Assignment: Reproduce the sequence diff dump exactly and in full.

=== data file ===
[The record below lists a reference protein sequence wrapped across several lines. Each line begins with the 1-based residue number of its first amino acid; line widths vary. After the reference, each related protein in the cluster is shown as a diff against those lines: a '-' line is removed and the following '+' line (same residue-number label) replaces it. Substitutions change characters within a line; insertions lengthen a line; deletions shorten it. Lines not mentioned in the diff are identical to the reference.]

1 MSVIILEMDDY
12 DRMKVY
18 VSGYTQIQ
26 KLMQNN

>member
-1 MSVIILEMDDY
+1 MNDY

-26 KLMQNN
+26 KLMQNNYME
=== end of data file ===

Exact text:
[The record below lists a reference protein sequence wrapped across several lines. Each line begins with the 1-based residue number of its first amino acid; line widths vary. After the reference, each related protein in the cluster is shown as a diff against those lines: a '-' line is removed and the following '+' line (same residue-number label) replaces it. Substitutions change characters within a line; insertions lengthen a line; deletions shorten it. Lines not mentioned in the diff are identical to the reference.]

1 MSVIILEMDDY
12 DRMKVY
18 VSGYTQIQ
26 KLMQNN

>member
-1 MSVIILEMDDY
+1 MNDY

-26 KLMQNN
+26 KLMQNNYME